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‘Everyone comes here with a backstory’

‘Everyone comes here with a backstory’

NTU commencement spotlights Winona LaDuke, John Pinto


Kyleigh Largo clasped tightly to her dad, Corwin Largo, who had just received his bachelor’s in industrial engineering with a minor in mathematics from Navajo Technical University.

“I really wanted my daughter to say that, ‘My dad is an engineer,’ said Largo. “That was my motivation to finish this degree. It was a challenge. I just want her to live comfortably. I want to take care of her and hope she follows in my footsteps.”

Largo received his degree on Friday, along with 23 others who received their undergraduate degrees, 84 who received certificates, 71 who received associates and 27 GED recipients.

Candid about how a tribal college wasn’t his first choice, Largo said that changed when he actually got on campus and began taking the classes.

“When you start applying for colleges you don’t think of coming to a tribal college until you are on campus,” said Largo. “Everyone comes here with a backstory. I’m glad I came here and finished here.”

Not a stranger to the Crownpoint area, commencement speaker Winona LaDuke gave an inspirational commencement speech.

She told the audience that she “owes a lot of debt” to the Navajo people, because while a student studying energy economics at Harvard University, she spent a lot of time researching uranium and coal strip mining on Navajo.

“I spent a lot of time here with people who changed my life,” said LaDuke. “I came here as a young woman and it taught me a lot. I saw the massive amount of exploitation, which occurred in our territories. From my experience here I learned more the value of water than I’ve learned anywhere else. Learned the value of what is right.”

Natives taking back their knowledge and education, LaDuke said, was a prophecy that was expressed.

The prophet she refers to came from the White Earth Reservation in Minnesota, where she is from, and foresaw the arrival of white people, the disappearance of Natives as well as their “things,” and the establishment of residential schools.

“They talked about these people who would be born,” said LaDuke. “These new people would find the things that was taken. They would go and reclaim things … in that we would remember who we are. I think that is the age of tribal colleges. When we, as Native people, take back the control of our education and knowledge systems.”

Graduating with her industrial engineering degree, Adriane Tenequer said NTU was close to home and it offered her numerous opportunities to work for various industries. She had worked with the Boeing Company, and now that she has graduated she will be heading to Alabama to work with Jacobs Technology at Marshall Space Center.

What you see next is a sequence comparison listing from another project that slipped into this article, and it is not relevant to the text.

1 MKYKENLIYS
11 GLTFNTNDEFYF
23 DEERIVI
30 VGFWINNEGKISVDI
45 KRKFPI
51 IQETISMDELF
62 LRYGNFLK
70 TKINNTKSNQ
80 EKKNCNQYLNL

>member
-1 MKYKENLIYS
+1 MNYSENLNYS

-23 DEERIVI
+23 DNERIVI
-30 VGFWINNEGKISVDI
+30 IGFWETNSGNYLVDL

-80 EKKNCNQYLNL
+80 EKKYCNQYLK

As a mother of two, she said her schedule revolves around her children, so with the help of her family and the close proximity of NTU, she was able to pursue her engineering passion.

“Engineering is something I’ve always wanted to do,” said Tenequer. “At one point I want to have my own business here so I can fulfill employment in this area. I’ve had a lot of opportunities through NTU.”

NTU President Elmer Guy spoke on the school’s 40-year evolution, from the Navajo Skills Center to Crownpoint Institute of Technology to Navajo Technical College and then Navajo Technical University.

He boasted that the university was ranked by the No. 3 college in New Mexico, outranking the University of New Mexico.

In its 40th year, Guy was proud to announce the school would be presenting its first honorary doctorate degree to New Mexico State Sen. John Pinto.

Pinto, 94, was a Navajo Code Talker and has served in the senate for the 3rd District since 1977.

“As a senator and a code talker he has always pushed Navajo Technical University for funding,” said Guy. “We are honoring that past that has made the university what it is today. In that context, we are honoring Senator Pinto with a honorary doctorate.”

Guy told the graduates saying that he hopes they continue with their education. An inspirational example of this message was AIHEC’s student of the year, Darrick D. Lee, who received his bachelor’s in electrical engineering.

In an emotional message to his fellow graduates, Lee, from Shiprock, said he slept in his truck and camped out at a friend’s house in order to commute to school.

“Whether you plan to go straight to work right after you graduate or continuing your education, just know it’s going to take a lot of hard work,” said Lee. “Everyone has a right to be here to get an education. You are privileged to be here. You are now responsible to use what you learned from here.”

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About The Author

Arlyssa Becenti

Arlyssa Becenti reports on Navajo Nation Council and Office of the President and Vice President. Her clans are Nát'oh dine'é Táchii'nii, Bit'ahnii, Kin łichii'nii, Kiyaa'áanii. She’s originally from Fort Defiance and has a degree in English Literature from Arizona State University. Before working for the Navajo Times she was a reporter for the Gallup Independent. She can be reached at Follow her on Twitter at @abecenti


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